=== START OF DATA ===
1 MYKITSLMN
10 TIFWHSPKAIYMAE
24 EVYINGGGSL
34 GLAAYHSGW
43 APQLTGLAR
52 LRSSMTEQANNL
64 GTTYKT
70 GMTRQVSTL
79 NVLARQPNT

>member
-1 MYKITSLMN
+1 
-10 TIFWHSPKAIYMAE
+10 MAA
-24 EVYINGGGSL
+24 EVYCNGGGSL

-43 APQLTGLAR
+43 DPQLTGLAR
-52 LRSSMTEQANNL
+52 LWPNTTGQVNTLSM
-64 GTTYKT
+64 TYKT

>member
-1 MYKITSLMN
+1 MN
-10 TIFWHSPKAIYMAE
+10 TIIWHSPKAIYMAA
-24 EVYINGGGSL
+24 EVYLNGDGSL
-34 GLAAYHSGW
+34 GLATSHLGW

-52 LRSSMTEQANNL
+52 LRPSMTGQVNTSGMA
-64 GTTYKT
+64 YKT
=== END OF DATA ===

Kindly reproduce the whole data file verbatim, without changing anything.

1 MYKITSLMN
10 TIFWHSPKAIYMAE
24 EVYINGGGSL
34 GLAAYHSGW
43 APQLTGLAR
52 LRSSMTEQANNL
64 GTTYKT
70 GMTRQVSTL
79 NVLARQPNT

>member
-1 MYKITSLMN
+1 
-10 TIFWHSPKAIYMAE
+10 MAA
-24 EVYINGGGSL
+24 EVYCNGGGSL

-43 APQLTGLAR
+43 DPQLTGLAR
-52 LRSSMTEQANNL
+52 LWPNTTGQVNTLSM
-64 GTTYKT
+64 TYKT

>member
-1 MYKITSLMN
+1 MN
-10 TIFWHSPKAIYMAE
+10 TIIWHSPKAIYMAA
-24 EVYINGGGSL
+24 EVYLNGDGSL
-34 GLAAYHSGW
+34 GLATSHLGW

-52 LRSSMTEQANNL
+52 LRPSMTGQVNTSGMA
-64 GTTYKT
+64 YKT